The U.S. Fish and Wildlife Service (USFWS) conducts a Mid-winter Waterfowl Survey each January to determine the abundance and distribution of several species of waterfowl. While the USFWS Division of Migratory Birds, Atlantic Flyway Council, Atlantic Joint Venture and Black Duck Joint Venture are working to revise this survey and improve abundance and distribution estimates, a rolling three-year average of pertinent survey results can be used to track progress toward this outcome.
According to survey results, an average of 51,332 black ducks were observed in Chesapeake Bay watershed states between 2013 and 2015. This marks a five percent increase from the average number of black ducks observed in the region between 2012 and 2014 and 51 percent of the 100,000 bird goal.
Wintering Black Ducks in the Chesapeake Bay Watershed (2009-2015)
Average black duck abundance as observed during the U.S. Fish and Wildlife Service Mid-winter Waterfowl Survey.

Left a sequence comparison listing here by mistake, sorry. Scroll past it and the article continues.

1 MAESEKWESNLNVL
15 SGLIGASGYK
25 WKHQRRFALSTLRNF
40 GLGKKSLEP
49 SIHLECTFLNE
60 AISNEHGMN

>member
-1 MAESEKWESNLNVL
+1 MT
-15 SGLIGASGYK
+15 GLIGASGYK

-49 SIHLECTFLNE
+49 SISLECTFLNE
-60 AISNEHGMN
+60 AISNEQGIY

Once the most abundant dabbling duck in eastern North America, the American black duck has experienced a population decline as our land use has changed and its food and habitat have disappeared. Black duck abundance serves as an indicator of wetland health and food availability. The survey used to estimate the abundance of black ducks and other waterfowl is conducted on or around January 1 each year.
In recent years, black duck numbers have risen inconsistently. The mid-Atlantic region (which includes the Chesapeake Bay) supports the largest population of wintering black ducks in eastern North America. The 100,000 bird target for this outcome is based on a goal set forth in the USFWS North American Waterfowl Management Plan, which calls for a continental black duck breeding population of 640,000 birds. Preserving habitat in the Bay watershed is critical to the long-term sustainability of the species.